This is a gun forum favourite – some fellow finds a photo (minus all relevant context, of course) of a Glock (usually a Glock) that has spilled its guts and blown its top in a ballistically impressive fashion. It is just metal shavings and plastic splinters – the very picture of polymer anguish. Within minutes the keyboard vultures will descend upon the carcass: “Should have bought a CZ!” “You won’t see that happen to a 1911!” “Peh! Glockfag should have stuck to shooting revolvers, like a real mayun!” “I have been shooting a Browning HP for literally 3000 years, and put 200 rounds through it, and it never did this!” You get the drill. Sadly for these Birds of Offal, any handgun, regardless of what material it is made of, will blow up if the shooter creates the correct conditions for said firearm to explode. The usual culprit is a reloading experiment gone horribly awry. I have seen Glocks blow their stacks due to out-of-limits ammunition (it is impressive to witness), only for them to be put back together and function perfectly fine. There are plenty of pictures of whatever your favourite gun happens to be lying in pieces on somebody’s desk. Even CZs and 1911s. Just go Google it.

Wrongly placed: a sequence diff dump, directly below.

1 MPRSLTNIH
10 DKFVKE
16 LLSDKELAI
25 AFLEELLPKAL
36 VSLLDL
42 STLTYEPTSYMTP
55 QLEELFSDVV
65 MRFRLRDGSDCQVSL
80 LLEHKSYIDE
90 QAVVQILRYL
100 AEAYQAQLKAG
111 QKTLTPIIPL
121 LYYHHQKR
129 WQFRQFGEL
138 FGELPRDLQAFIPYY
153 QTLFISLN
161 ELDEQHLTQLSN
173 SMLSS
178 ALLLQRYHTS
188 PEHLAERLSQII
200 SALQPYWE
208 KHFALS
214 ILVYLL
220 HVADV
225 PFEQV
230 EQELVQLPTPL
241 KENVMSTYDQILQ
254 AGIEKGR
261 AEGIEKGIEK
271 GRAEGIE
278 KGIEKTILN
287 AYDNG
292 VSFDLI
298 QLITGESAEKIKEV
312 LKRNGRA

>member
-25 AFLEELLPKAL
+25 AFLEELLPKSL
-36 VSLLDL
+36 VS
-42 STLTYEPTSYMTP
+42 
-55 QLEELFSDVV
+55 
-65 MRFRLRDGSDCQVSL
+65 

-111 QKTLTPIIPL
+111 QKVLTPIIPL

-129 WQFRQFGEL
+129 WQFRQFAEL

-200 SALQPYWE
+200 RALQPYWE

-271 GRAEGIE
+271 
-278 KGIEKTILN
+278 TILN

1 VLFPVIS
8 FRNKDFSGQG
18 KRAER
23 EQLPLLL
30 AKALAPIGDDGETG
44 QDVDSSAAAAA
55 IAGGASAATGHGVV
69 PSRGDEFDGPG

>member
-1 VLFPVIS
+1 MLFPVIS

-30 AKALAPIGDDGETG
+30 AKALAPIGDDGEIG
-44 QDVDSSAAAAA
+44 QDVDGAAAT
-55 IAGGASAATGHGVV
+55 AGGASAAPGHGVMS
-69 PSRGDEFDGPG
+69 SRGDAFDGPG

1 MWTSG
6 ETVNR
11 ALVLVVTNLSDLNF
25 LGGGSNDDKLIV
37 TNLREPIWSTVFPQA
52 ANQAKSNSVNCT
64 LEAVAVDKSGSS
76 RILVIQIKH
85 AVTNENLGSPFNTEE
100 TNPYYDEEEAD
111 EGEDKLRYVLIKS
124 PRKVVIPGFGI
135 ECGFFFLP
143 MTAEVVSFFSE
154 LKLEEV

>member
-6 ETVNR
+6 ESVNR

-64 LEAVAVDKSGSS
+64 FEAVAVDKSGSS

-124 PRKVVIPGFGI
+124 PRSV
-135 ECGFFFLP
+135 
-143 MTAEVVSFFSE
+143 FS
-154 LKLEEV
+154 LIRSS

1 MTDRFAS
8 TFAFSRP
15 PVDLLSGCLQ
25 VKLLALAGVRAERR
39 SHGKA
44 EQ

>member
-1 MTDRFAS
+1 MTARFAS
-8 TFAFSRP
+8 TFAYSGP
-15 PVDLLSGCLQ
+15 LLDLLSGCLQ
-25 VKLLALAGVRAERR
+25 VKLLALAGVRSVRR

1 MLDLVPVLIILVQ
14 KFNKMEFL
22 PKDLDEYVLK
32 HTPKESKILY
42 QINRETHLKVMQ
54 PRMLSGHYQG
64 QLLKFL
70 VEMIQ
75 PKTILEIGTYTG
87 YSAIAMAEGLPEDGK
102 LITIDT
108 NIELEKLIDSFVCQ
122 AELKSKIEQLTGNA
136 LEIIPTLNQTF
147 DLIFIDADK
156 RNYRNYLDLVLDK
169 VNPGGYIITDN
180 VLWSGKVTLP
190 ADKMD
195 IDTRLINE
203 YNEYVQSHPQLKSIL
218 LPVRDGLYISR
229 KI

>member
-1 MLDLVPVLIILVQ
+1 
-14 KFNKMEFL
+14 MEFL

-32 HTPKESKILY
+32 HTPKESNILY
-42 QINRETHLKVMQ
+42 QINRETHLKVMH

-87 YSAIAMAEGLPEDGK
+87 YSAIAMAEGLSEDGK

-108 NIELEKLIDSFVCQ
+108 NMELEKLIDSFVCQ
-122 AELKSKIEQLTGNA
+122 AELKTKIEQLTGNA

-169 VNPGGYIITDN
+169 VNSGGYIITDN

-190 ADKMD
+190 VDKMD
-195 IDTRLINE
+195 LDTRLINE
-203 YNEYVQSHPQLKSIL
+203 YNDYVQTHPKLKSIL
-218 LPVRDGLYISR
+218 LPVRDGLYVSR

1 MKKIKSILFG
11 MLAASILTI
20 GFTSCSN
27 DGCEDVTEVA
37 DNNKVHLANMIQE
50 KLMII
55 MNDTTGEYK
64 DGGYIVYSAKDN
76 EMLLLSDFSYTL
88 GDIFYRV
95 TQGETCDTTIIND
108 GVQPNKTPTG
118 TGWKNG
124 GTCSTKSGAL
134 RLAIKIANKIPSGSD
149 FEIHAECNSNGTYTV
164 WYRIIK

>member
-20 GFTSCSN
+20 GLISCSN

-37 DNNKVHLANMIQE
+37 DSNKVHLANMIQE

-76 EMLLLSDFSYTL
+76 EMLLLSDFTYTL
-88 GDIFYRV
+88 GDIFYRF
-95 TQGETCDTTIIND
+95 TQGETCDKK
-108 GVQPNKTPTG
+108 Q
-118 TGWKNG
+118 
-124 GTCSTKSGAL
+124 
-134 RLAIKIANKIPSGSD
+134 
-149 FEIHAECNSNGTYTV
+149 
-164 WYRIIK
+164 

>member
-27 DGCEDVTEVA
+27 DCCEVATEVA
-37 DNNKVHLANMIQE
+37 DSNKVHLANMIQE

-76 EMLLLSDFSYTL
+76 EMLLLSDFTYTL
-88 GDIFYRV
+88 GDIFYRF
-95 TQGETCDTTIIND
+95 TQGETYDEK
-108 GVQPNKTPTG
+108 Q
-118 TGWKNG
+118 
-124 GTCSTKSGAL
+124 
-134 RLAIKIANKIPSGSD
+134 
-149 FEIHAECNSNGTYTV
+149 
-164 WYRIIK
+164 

4. The best caliber for a woman is .22LR